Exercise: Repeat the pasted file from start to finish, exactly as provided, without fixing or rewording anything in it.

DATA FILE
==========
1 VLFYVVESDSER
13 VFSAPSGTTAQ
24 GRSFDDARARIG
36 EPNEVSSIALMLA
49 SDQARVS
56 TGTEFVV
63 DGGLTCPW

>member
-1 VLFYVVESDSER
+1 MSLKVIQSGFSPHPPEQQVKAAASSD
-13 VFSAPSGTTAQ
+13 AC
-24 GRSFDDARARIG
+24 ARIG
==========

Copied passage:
1 VLFYVVESDSER
13 VFSAPSGTTAQ
24 GRSFDDARARIG
36 EPNEVSSIALMLA
49 SDQARVS
56 TGTEFVV
63 DGGLTCPW

>member
-1 VLFYVVESDSER
+1 MSLKVIQSGFSPHPPEQQVKAAASSD
-13 VFSAPSGTTAQ
+13 AC
-24 GRSFDDARARIG
+24 ARIG